I'd heartily agree that you must remember that the seller's broker owes you nothing, including the truth.

As far as not having the owner on board during inspection and/or trial - I don't understand any objection to that. The owner will know much more about the boat than the average - or even good - broker. Furthermore, there is a LOT that can be learned from the owner's attitude, care, and knowledge of the boat even without him saying a word.
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Old 09-13-2022, 02:01 PM   #16
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As far as not having the owner on board during inspection and/or trial - I don't understand any objection to that. The owner will know much more about the boat than the average - or even good - broker. Furthermore, there is a LOT that can be learned from the owner's attitude, care, and knowledge of the boat even without him saying a word.
Great observation having the owner in attendance is a great aid and source of intuitive knowledge through his or her mannerisms and history. Defensive sellers are quite often hiding something be it actual known condition or real lack of how things work or donít. For a surveyor it starts by boarding a vessel crammed full of gear and whatever requiring lost time and physical effort emptying lockers, batteries removed when layed up, hot engines starting sea trails, etc.. Understand a surveyor can never inspect or test everything not in the given time and interference limitations. Surveying is non-destructive so system components and parts concealed by ceiling or panels is just not doable.

Iíve had a survey where the owner proclaimed his motorsailer was cared for by Lido Isle Yacht Yard yearly ( high quality expensive work ) which was quite impressive. I called the yard foreman next day to find he only hauled twice both for a clean and bottom paint ? Another New Zealand built offshore cruiser where I tested the pressure water system and it ran fine through two or three test ops. The owner stepped up to say if you run it longer it will shut down and not start for a while. Iíd have never caught it. And a 65í Swan offshore cruising racing sloop with nothing more than a spreader light problem and a halyard sheave pin at the masthead. Everybody sets down to sign papers on a 1.3 million dollar sale when the buyer wants to open a bottle of champagne he found in the liquor locker to celebrate. The owner immediately tells the buyer no way Iím not letting you have my special bottle. The two gentleman got into a pissing match and the seller walked away from the deal. I though the broker was going to have a heart attack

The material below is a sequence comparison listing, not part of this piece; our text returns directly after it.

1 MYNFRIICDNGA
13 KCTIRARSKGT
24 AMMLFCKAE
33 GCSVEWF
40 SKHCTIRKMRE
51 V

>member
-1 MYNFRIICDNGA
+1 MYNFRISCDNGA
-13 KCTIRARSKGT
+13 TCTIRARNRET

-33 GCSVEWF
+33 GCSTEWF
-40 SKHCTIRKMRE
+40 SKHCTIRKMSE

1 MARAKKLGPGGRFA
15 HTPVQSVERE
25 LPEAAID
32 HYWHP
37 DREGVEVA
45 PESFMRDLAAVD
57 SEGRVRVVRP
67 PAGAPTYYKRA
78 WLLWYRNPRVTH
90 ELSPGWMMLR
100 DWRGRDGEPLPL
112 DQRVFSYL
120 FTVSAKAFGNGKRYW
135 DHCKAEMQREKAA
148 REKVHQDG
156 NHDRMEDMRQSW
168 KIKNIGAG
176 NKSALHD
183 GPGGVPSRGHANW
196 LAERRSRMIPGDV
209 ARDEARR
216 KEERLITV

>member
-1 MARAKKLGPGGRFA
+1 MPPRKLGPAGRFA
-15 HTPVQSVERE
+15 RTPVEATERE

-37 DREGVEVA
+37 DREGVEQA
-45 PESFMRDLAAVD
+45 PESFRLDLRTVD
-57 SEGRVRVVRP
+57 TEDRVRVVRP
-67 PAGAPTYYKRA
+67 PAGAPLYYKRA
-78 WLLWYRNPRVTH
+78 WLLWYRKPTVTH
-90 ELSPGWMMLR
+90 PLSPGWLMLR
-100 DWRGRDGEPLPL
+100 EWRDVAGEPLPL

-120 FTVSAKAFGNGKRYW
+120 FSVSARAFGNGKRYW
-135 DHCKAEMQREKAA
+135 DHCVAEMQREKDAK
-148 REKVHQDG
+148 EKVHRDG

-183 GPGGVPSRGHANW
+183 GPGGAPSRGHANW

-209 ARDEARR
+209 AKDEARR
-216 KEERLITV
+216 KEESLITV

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Old 09-13-2022, 03:00 PM   #17
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I bought my trawler with no broker involved on either side. There was no escrow - I handed a cashiers check over and the seller handed the notarized title to me at the same time. It depends a great deal on the trust you have, or have developed, with the seller.
That would be fine if I knew the seller or buyer well enough to trust their cashiers check or title. In most cases you don't have enough time to establish the level of trust, with a strangers, that is necessary to risk 10's or hundreds of thousands of dollars.

The best grifters make you feel the most comfortable.

While someone can post that they've had an example of a positive experience with no third party escrow, that shouldn't make it the rule.
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Old 09-13-2022, 03:36 PM   #18
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As I said, "It depends a great deal on the trust you have, or have developed, with the seller. " I did not know the seller to begin with in this case, and it was on the other side of the country. However in two visits - once to inspect, once to buy - we developed enough trust in each other that is was not in the least stressful. As a documented vessel, I paid the $25 for a title search with the CG, he accompanied me to the bank to see the cashiers check drawn, we both then went to a UPS store counter (closest place with a notary) and the deal was done standing there. Several hundred thousand. I would not recommend this, but it is an example proving that it can work.

I've had much more stressful transactions with brokers involved, now you have three opportunities for shadiness: the seller, and two brokers. If you think having a broker will guarantee a clean deal, you haven't done many.
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Old 09-13-2022, 04:40 PM   #19
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When we began our search about 5 years ago I enlisted the assistance of an experienced captain who offered services including boater education, training, delivery services, etc. I paid him (hourly basis) as an advisor to help us with everything during the process including selecting the best boat for us (this took a long time), walking us through everything needed for the contract, surveys, 3rd party escrow/documentation services and transportation. We ended up purchasing from a private party with no brokers involved on either side. The seller agreed to split the cost of the 3rd party escrow services as it protected both of us. This worked well for us and I would do it this way again. The ultimate cost of the "advisor" was less than 1% of the purchase price and we stayed very involved with the process which we liked. It was certainly a learning experience!
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Old 09-13-2022, 05:57 PM   #20
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That would be fine if I knew the seller or buyer well enough to trust their cashiers check or title. In most cases you don't have enough time to establish the level of trust, with a strangers, that is necessary to risk 10's or hundreds of thousands of dollars.

The best grifters make you feel the most comfortable.

While someone can post that they've had an example of a positive experience with no third party escrow, that shouldn't make it the rule.
You can go to the bank together when the cashier's check is drawn up so you know its authentic. You could alternately do a wire transfer.

What exactly does an escrow agent do to authenticate a title?